Archive for January, 2008

(M)orality in Text Age: Wring Hands or Shrug?

January 25, 2008

Michael Gerson’s WashPost column today,”Don’t Let Texting Get U : -(,” explores anxiety for the phenomenon of text messaging. I first thought he would bring out the typical complaint, “Kids these days…”

[this inspired tangential thoughts excised here that I’ll included in a subsequent post]

I was ready to respond that Boomers, of all people, should realize that a few changes in style isn’t the end of the world. Then I wondered if there are criteria for evaluating such changes so that we can even speak of better or worse. Am I such a relativist that I can dismiss all criticism to youth culture by saying simply “Civilization survived Elvis, so _____ is no big deal.” Perhaps the world will end not with a bang but that sound we make with a dismissive shrug, “Eh.”

I calmed down enough to reread the piece and found, as the title suggests, Gerson offers more balance than judgment. Here’s Gerson’s stodgy introduction:



Greek Democracy and Ours: On Reason and Religion

January 25, 2008

Bill Maher is often the most insightful and hilarious comedian to address political life. His strong stances expressed with clever quips can also be the most infuriating. What irks me most is Maher’s insistence that religion is the source of all evil and that Reason is the only Way. Last week on Maher’s HBO show, he and Dan Savage agreed that religion has no place in politics because our democracy is not at all religious, it is the inheritance of the Greeks, the founders of Reason.

I will refrain from blaming these men for what they do not yet know. While I am not yet capable of giving the subject justice, but I’ll point out a few relevant points.


Ten Books

January 21, 2008

Via Peter Leithart

Pamuk again: “to read well is not to pass one’s eyes and one’s mind slowly and carefully over a text: it is to immerse oneself utterly in its soul. This is why we fall in love with only a few books in a lifetime. Even the most finely honed personal library is made up of a number of books that are all in competition with one another. The jealousies among these books endows the creative writer with a certain gloom. Flaubert was right to say that if a man were to read ten books with sufficient care, he would become a sage. As a rule, most people have not even done that, and that is why they collect books and show off their libraries.”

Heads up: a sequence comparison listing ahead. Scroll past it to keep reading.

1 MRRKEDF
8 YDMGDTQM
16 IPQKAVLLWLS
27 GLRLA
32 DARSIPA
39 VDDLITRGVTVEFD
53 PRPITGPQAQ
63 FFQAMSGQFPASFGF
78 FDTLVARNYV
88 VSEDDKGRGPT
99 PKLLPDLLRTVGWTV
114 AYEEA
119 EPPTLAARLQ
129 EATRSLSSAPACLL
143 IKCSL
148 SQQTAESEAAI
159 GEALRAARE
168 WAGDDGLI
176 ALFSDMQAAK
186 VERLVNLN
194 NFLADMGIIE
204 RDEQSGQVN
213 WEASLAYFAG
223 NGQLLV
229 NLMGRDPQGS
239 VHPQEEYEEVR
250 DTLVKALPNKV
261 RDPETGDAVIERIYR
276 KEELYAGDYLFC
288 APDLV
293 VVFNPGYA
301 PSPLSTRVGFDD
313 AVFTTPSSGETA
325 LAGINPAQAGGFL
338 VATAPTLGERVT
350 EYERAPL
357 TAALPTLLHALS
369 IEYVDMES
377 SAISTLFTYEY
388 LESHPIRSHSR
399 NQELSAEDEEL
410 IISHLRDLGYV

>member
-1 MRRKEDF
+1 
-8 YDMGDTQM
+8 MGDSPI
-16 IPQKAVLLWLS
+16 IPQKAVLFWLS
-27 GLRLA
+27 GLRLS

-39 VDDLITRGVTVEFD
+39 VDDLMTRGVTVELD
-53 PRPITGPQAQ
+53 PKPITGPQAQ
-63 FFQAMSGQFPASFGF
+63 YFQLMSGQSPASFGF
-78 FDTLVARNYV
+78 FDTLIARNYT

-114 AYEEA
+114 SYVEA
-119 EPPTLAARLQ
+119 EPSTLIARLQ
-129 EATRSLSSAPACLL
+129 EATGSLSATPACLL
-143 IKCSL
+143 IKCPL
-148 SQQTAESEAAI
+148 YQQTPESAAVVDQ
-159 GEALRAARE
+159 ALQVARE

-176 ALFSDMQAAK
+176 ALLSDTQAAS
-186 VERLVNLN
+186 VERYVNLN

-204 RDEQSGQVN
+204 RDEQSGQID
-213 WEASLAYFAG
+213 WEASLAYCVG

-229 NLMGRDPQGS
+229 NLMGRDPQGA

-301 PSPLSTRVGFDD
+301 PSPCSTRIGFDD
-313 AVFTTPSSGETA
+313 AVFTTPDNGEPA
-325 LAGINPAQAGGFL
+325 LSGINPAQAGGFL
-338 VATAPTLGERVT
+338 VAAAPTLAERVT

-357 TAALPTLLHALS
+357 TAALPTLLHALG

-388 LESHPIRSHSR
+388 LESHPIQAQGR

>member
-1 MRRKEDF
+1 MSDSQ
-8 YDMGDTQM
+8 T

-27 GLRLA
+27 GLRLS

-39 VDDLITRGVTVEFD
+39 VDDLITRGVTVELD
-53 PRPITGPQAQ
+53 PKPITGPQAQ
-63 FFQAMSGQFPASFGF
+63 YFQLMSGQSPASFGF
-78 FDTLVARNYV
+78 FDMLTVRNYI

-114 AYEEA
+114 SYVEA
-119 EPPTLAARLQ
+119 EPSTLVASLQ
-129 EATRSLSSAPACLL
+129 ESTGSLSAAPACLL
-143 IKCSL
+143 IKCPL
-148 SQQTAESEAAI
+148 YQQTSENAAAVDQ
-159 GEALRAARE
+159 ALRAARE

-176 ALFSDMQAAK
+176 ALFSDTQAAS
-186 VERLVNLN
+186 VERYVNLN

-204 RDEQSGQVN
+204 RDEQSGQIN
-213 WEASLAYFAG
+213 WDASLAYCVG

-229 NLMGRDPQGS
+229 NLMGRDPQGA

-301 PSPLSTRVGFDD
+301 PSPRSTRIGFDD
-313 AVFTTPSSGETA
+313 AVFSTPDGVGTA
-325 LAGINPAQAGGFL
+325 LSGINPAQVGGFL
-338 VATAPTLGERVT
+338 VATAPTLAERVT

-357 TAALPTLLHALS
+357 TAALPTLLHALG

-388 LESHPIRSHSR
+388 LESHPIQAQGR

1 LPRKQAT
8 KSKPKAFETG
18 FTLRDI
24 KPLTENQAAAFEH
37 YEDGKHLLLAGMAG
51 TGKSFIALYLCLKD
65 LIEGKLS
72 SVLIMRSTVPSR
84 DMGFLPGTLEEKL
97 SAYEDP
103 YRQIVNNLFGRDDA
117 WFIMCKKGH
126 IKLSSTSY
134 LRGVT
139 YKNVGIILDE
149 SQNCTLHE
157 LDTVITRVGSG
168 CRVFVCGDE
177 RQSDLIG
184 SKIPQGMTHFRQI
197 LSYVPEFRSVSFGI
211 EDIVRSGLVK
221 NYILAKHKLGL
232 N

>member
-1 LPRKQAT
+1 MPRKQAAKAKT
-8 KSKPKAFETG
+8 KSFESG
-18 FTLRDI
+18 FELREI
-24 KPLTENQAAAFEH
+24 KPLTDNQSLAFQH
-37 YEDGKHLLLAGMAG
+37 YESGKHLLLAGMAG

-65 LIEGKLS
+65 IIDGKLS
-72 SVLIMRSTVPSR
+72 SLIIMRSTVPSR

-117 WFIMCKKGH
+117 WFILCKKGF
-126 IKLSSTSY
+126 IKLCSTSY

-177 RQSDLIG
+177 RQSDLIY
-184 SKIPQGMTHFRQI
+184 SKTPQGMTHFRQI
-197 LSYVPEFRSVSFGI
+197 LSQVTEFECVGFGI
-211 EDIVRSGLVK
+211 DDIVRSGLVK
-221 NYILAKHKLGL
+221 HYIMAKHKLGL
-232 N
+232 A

Attended a Lecture…

January 17, 2008

Heard several inspiring contributors to this recent collection. Editor Or Rose, Associate Dean of Hebrew College, introduced the larger activist project with co-founder Margie Klein. Rose noted that the language of Torah to protect the stranger, the widow, and the orphan, forms today’s lingo of “at-risk populations.” One goal of Righteous Indignation is to influence the role of religious talk in political discourse, opening space for “progressive religious voices.”

Mark Hanis of the Genocide Information Network spoke of his Jewish identity deriving from growing up in Equador’s only synagogue populated by survivors and their descendants. He then demonstrated how voters, based on their zip code, can call 1-800-GENOCIDE and connect immediately with their representatives offices while given the current talking point appropriate to that decision maker.


“Speak With Authority”

January 14, 2008

This slam poet, if I remember correctly, is a high school English teacher. The spoken word genre today often employs only one trope, angry self-definition. As a white guy who can’t readily adopt those norms, he finds his own style. I’ve seen him perform several times successfully by inviting collective reflection while speaking with the cadences the genre expects.